The Future of Reading Assessment?

As the line between homeschools and public schools are blurred I spend more time watching the new players. Child’sMind Publishing announced a 2nd place finish to Adobe Systems in the 2009 SIIA Innovation Incubator Show Case competition with their product Predictive Assessment of Reading. Here is what they say about PAR:

Would you like:

  • a 15-minute assessment test that determines which K-3 students will need extra assistance with reading?
  • to identify those students before failure sets in?
  • a test that identifies each student’s problem area?
  • test results that include suggestions for intervention?

We think you’ll like Predictive Assessment of Reading (PAR).

When you can predict the future, you can intervene appropriately.

The Predictive Assessment of Reading (PAR) test is quick, simple, effective, “teacher friendly” test that assesses reading proficiency for students in grades K-3 and accurately predicts each child’s overall future reading level through the 8th grade.

Par’s press release carried the subject line, Predictive Assessment of Reading recognized as educational innovation also notes:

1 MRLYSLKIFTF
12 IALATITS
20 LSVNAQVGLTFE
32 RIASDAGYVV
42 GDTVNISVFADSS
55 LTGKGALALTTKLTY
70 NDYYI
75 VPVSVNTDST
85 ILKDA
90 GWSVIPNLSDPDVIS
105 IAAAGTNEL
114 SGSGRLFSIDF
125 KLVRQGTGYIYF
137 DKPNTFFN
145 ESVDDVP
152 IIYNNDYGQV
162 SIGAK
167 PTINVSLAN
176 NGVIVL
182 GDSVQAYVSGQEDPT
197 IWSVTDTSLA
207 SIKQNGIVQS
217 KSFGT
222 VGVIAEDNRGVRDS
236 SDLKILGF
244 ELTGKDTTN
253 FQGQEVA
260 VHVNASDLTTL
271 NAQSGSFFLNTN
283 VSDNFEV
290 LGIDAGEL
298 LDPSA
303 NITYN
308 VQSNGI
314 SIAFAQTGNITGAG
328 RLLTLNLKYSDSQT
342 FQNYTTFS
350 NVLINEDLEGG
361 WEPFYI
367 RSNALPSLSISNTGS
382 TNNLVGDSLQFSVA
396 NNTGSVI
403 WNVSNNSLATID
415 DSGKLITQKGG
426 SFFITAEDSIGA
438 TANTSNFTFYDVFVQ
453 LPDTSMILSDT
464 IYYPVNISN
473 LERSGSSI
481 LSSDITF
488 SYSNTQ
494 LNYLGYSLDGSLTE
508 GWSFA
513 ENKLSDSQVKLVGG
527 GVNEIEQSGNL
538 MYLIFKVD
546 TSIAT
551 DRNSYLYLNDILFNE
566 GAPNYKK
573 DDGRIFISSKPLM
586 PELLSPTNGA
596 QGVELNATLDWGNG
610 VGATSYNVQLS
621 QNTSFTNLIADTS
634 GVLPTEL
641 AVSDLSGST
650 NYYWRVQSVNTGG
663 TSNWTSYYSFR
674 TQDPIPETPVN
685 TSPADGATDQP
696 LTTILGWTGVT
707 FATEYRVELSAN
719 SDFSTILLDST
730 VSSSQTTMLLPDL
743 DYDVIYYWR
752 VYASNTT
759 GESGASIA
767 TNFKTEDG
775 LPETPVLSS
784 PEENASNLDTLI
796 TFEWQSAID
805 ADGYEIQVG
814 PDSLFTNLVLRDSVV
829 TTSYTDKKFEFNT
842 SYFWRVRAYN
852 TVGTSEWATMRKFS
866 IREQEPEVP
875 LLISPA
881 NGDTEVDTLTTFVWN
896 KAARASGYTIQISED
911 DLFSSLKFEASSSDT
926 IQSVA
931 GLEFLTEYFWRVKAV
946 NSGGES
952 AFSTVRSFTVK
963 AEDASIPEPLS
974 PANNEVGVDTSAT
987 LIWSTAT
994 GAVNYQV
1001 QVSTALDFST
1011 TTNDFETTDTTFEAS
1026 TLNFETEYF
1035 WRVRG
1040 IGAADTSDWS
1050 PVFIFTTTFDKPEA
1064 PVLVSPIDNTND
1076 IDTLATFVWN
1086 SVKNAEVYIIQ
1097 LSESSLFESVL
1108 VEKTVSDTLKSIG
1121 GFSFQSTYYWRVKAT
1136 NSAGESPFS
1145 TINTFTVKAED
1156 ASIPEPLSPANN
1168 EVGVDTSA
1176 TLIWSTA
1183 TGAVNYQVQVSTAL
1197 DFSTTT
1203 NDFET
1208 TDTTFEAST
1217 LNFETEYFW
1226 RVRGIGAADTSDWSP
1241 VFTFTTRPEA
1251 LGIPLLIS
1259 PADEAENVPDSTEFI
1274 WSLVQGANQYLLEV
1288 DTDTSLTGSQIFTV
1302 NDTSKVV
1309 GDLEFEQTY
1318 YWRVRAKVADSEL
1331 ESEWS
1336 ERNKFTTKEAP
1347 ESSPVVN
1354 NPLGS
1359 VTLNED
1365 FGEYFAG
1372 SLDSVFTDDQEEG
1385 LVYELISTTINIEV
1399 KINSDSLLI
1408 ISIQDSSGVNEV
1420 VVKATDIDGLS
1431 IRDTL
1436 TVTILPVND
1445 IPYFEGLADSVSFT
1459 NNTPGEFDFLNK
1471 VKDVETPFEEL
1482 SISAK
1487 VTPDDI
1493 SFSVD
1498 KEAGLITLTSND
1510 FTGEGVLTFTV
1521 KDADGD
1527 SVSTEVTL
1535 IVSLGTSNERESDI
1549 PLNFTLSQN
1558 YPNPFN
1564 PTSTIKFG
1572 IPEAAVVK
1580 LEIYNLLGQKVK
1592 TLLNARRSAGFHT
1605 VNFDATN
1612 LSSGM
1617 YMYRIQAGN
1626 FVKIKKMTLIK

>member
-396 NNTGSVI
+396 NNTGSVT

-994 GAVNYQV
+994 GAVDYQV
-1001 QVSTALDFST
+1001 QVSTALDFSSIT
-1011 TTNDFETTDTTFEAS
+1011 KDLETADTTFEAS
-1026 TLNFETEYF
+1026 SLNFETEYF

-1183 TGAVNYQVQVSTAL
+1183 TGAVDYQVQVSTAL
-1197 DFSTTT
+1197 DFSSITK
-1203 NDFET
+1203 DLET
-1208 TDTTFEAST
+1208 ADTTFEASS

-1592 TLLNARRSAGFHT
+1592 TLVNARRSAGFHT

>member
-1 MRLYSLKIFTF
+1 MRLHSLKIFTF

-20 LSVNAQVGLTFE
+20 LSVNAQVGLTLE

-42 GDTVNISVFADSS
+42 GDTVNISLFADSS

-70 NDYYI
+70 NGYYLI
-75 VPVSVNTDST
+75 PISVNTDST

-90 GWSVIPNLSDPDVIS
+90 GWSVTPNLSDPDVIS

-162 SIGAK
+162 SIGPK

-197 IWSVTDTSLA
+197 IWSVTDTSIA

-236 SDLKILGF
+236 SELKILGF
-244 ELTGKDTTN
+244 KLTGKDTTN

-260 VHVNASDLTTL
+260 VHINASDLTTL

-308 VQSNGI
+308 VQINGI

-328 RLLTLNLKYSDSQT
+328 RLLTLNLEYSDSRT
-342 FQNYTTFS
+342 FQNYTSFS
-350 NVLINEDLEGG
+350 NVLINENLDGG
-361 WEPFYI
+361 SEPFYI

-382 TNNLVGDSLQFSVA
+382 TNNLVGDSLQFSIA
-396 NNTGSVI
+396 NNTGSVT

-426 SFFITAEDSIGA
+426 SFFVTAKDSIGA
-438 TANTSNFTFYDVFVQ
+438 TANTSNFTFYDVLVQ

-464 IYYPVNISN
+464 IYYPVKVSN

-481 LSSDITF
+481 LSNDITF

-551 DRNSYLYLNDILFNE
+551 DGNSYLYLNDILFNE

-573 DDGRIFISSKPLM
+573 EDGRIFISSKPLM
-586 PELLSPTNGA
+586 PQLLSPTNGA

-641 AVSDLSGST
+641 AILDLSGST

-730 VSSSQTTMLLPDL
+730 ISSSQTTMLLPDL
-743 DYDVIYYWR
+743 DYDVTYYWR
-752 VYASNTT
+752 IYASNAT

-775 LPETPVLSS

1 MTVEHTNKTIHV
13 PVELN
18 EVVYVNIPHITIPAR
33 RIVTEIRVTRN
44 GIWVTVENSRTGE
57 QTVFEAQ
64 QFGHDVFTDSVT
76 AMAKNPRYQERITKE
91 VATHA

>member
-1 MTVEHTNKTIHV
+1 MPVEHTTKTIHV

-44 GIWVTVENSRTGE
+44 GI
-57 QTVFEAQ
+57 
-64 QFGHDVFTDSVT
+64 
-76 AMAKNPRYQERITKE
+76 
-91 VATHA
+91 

Child’sMind Publishing, www.childsmindpublishing.com, a wholly owned subsidiary of Wake Forest University School of Medicine, is a start-up whose mission is to bring university researched educational products to market. The main product is the Predictive Assessment of Reading (PAR). In 15 minutes, it can produce the WJBR score with 90 percent accuracy, diagnose the single most important reading skill that needs to be corrected for the child to improve and then prescribe a targeted plan for each child. Child’sMind Publishing is looking for angel investors to fund the launch of the company.

Should we really be relying on a 15 minute test to plot the future of our very young children?

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One Response to The Future of Reading Assessment?

  1. ChristineMM on May 27, 2009 at 12:01 pm

    Definately not. I have real reasons to back this up. Perhaps I should blog them or submit an article to HEM about my son’s experience taking a battery of tests to help a student teacher. Having one child take many different tests with all different results was scary and revealed test flaws.

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